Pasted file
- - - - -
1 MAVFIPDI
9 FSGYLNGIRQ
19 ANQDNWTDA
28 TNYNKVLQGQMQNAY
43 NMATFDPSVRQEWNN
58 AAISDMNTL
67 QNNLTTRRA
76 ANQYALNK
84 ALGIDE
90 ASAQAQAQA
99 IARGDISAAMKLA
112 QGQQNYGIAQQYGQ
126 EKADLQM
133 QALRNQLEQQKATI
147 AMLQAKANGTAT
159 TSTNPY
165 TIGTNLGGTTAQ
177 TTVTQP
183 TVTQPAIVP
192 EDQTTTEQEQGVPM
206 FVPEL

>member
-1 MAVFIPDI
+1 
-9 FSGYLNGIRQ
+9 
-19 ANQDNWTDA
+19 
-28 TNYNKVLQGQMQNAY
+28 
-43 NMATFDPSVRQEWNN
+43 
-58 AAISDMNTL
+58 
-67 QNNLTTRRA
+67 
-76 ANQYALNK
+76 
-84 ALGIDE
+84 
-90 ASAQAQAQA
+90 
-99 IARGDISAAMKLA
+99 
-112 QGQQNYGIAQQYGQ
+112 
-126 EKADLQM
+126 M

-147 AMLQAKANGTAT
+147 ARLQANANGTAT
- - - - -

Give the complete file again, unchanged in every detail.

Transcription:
1 MAVFIPDI
9 FSGYLNGIRQ
19 ANQDNWTDA
28 TNYNKVLQGQMQNAY
43 NMATFDPSVRQEWNN
58 AAISDMNTL
67 QNNLTTRRA
76 ANQYALNK
84 ALGIDE
90 ASAQAQAQA
99 IARGDISAAMKLA
112 QGQQNYGIAQQYGQ
126 EKADLQM
133 QALRNQLEQQKATI
147 AMLQAKANGTAT
159 TSTNPY
165 TIGTNLGGTTAQ
177 TTVTQP
183 TVTQPAIVP
192 EDQTTTEQEQGVPM
206 FVPEL

>member
-1 MAVFIPDI
+1 
-9 FSGYLNGIRQ
+9 
-19 ANQDNWTDA
+19 
-28 TNYNKVLQGQMQNAY
+28 
-43 NMATFDPSVRQEWNN
+43 
-58 AAISDMNTL
+58 
-67 QNNLTTRRA
+67 
-76 ANQYALNK
+76 
-84 ALGIDE
+84 
-90 ASAQAQAQA
+90 
-99 IARGDISAAMKLA
+99 
-112 QGQQNYGIAQQYGQ
+112 
-126 EKADLQM
+126 M

-147 AMLQAKANGTAT
+147 ARLQANANGTAT